Alice B. Rabson

Alice Rabson, retired professor of psychology and outspoken advocate of equality for all, died Oct. 22, 2012. She was 92. Rabson arrived on campus just as the coeducation era began, and she was an immediate and avid supporter of admitting men to what was then Mary Washington College. Throughout the 1970s and into the ’80s, she taught such topics as psychology of women, human sexual response, personality, and social psychology. Rabson helped form a Fredericksburg-area chapter of the National Organization for Women and encouraged students to join. She was among the founders of the Rappahannock Council on Domestic Violence, now called Empowerhouse. After she retired from Mary Washington in 1985, Rabson joined the Peace Corps at age 65. She served in the Marshall Islands, teaching English and psychology, and writing and distributing information about health topics. Back in Fredericksburg, Rabson continued to volunteer her time and talents. She was known for her crisply worded … [Read more...]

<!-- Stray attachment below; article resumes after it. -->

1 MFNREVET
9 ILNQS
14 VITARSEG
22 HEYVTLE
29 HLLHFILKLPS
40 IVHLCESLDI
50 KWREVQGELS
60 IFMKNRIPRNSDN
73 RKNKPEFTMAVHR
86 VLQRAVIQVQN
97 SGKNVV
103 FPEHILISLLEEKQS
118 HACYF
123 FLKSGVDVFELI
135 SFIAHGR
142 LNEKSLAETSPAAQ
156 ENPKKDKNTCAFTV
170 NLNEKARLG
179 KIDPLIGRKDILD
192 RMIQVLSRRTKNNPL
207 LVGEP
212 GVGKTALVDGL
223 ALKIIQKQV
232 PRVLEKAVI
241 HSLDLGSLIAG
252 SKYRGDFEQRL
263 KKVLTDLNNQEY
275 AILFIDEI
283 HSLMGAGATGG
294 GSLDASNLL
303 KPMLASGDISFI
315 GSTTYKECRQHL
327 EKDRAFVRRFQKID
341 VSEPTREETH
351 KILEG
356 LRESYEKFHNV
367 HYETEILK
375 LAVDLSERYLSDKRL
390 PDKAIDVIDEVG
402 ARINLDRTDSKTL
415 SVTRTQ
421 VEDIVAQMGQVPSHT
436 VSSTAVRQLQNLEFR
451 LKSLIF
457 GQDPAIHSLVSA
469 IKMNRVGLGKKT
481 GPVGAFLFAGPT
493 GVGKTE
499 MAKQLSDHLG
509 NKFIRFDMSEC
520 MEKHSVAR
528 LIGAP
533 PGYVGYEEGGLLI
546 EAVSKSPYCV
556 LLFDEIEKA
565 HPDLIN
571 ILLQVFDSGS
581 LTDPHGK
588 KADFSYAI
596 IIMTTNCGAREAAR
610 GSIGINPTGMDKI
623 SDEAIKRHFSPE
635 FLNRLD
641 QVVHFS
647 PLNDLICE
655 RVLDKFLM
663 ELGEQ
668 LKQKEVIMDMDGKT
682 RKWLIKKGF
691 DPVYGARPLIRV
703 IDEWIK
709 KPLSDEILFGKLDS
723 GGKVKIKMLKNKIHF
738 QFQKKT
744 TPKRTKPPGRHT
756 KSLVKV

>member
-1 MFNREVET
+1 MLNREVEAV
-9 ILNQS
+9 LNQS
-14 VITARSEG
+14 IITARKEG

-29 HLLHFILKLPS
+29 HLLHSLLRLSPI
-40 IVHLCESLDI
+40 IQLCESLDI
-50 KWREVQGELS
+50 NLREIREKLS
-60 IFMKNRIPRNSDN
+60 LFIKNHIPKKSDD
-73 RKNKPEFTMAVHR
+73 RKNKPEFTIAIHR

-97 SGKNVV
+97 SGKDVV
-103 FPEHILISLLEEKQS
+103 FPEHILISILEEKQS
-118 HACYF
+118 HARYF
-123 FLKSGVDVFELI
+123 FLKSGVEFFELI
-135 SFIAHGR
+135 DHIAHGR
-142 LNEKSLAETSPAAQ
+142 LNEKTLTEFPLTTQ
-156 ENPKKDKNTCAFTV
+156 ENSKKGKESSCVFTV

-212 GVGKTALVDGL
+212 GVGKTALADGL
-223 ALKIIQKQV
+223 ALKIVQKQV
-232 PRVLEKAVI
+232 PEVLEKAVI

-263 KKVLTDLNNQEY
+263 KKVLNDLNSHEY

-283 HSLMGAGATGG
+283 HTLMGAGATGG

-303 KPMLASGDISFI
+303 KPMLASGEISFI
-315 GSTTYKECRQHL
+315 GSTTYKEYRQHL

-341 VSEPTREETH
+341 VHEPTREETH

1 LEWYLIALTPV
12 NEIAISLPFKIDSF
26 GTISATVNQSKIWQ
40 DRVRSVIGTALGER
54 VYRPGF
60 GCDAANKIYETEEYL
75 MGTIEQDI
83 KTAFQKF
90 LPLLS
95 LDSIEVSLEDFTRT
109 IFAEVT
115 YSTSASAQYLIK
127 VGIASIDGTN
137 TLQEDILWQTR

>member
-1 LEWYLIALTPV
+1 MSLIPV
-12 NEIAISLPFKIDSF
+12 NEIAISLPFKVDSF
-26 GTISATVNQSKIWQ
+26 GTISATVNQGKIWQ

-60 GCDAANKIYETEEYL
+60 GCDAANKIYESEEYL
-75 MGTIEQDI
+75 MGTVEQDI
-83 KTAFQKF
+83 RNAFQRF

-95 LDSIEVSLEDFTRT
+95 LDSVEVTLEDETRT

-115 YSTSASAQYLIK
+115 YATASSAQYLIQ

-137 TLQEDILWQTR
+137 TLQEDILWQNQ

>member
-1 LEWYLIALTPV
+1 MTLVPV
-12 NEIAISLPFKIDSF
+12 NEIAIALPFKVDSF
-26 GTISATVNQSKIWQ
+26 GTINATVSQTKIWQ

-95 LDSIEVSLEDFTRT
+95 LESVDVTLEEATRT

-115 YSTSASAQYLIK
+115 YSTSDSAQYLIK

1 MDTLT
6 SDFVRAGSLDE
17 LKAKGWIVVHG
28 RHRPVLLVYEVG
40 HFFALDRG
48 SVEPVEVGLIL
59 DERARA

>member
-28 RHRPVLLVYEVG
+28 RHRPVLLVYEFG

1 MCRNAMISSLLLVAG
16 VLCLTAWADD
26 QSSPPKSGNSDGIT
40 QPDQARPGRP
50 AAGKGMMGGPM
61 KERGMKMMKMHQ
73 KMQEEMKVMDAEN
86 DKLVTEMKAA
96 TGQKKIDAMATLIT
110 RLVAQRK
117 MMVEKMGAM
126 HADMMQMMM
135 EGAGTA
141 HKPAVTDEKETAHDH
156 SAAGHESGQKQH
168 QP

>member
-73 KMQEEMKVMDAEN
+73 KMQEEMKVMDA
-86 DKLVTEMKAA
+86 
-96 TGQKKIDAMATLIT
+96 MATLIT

Professor to Take Air Force Academy Post

Professor of Psychology Christopher Kilmartin has been chosen to serve a one-year post as distinguished visiting professor at the U.S. Air Force Academy in Colorado Springs, Colo. Beginning in July, Kilmartin will teach courses on violence prevention and gender studies in the Department of Behavioral Sciences and Leadership. He also will consult with Air Force Academy sexual assault prevention personnel to help improve school programming. Kilmartin, a licensed clinical psychologist, is an internationally recognized expert on gender and on violence prevention. He held a three-year consultation with the U.S. Naval Academy on a revision of sexual assault and harassment prevention curriculum and worked with the Army on similar topics. The author of books including The Masculine Self and The Pain Behind the Mask: Overcoming Masculine Depression, Kilmartin holds a doctorate in counseling psychology from Virginia Commonwealth University. … [Read more...]